Belmont Stakes Betting Mistakes

The Kentucky Derby is a very difficult race to bet on successfully, but the Belmont Stakes are only slightly easier. In fact, these two legs of the Triple Crown are quite possibly the two hardest three year old races of the year to handicap successfully. If you want to make money betting on the Belmont over the long term you need to make the best bets you possibly can. That means avoiding the most common mistakes people make when placing their pari-mutuel bets on this race. Here are four of those mistakes:

Loving a horse not suited to the challenge – It doesn’t matter if a horse is faster, stronger and way more impressive than everyone else in the field. It all comes down to just one thing in the Belmont when it comes to betting and winning- whether the horse is able to survive running a mile and a half. This distance is the longest any of these horses is likely to run in their lives, and it is further than most horses are effectively capable of running. Horses in the United States are bred primarily for speed and not stamina, so this is a very tough test. Before you decide to bet on any horse in this race, then, you need to be as sure as you can that the horse will have the capability to still be moving forward at the finish line. There are a couple of ways you can judge this. First, is he bred to handle the distance? Second, how has he handled the longest races he has previously run in. If a thoroughbred has gained ground in the final furlong or two, or if the times for those final furlongs were as good as or better than earlier furlongs, the horse stands a good chance of having enough gas to get to the finish line effectively in the Belmont. If there are significant questions about distance capabilities then bettors need to have a very good reason beyond that to bet on a horse. Frankly, if I am not confident a horse can get the distance then I wouldn’t bet on him regardless of what else he offers.

Falling too hard for a favorite – The Belmont is a very tough race for favorites to win. For starters, if there is a horse with a shot at a Triple Crown he will be very heavily bet down, but the 11 such horses that all followed Affirmed’s success in 1978 all failed. Several other solid favorites have not managed to get the job done in this race. I’m not suggesting that a favorite can’t win, or that you should never bet on one – just that you need to be especially cautious in betting on favorites because they can really run into troubles in this race.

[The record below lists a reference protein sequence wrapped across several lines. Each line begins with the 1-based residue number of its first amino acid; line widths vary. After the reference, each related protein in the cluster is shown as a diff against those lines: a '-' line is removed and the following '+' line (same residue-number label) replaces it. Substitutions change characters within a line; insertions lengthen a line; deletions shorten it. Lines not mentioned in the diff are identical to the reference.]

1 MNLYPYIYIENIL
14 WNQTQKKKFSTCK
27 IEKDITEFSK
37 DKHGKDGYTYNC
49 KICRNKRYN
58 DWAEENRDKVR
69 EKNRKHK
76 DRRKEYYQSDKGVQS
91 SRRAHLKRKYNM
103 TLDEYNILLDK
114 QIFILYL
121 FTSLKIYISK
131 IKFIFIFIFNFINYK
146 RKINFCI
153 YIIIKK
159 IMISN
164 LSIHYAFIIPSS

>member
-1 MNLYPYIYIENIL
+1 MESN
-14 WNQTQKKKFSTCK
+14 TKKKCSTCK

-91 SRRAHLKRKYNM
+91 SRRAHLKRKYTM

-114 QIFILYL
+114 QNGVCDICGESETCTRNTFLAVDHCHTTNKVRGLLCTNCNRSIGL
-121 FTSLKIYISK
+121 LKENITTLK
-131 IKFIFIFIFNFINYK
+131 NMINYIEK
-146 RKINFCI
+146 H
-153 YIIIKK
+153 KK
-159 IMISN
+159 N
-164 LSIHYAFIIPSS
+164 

Assuming there will be a Triple Crown winner – Like I said, the last 11 horses that have had a chance to win the Triple Crown by winning the Belmont have all failed. There have been some spectacularly good horses in that group as well – Big Brown, Smarty Jones, Real Quiet, and Silver Charm, for example. It is very easy to get carried away by the excitement and the possibility of history being made. In several of the 11 cases, though, there have been clear signs if you put emotion aside that the horses were facing a very big challenge in the race. Because the odds on a potential Triple Crown runner are so heavily bet down value is non-existent, so you need to be particularly rational in your decision making to make sure you are not throwing your money away.

Trusting a rookie jockey – Triple Crown handicappers know that Belmont is a very unique track. It’s the only mile and a half track in the country. That means that the corners are wider and longer than any other track, and the stretch is much longer than most typical one mile tracks. If a jockey does not have some experience on the track – preferably in the pressure of a big race – then they can easily make costly mistakes. Foremost among those mistakes is starting their final charge too early. If jockeys aren’t used to the length of the final corner and the stretch then they can easily start their rush in the same place they would on a normal track and wind up running out of gas well before the wire. Calvin Borel provided a good example of the dangers of not knowing the track in 2009 aboard Mine That Bird. He had a chance to win a personal Triple Crown – he had won the Derby on Mine That Bird, and the Preakness on Rachel Alexandra. He didn’t know the track, and he made the terrible decision not to try to get some rides on the track before the Belmont. He rode a truly terrible race because he tried to ride the track like it was Churchill or another, and he cost his horse the race by moving for the lead far too early and then getting outrun down the stretch. Bettors need to have confidence that the rider can handle the track if they are going to bet on a horse – especially if that horse goes off at low odds.

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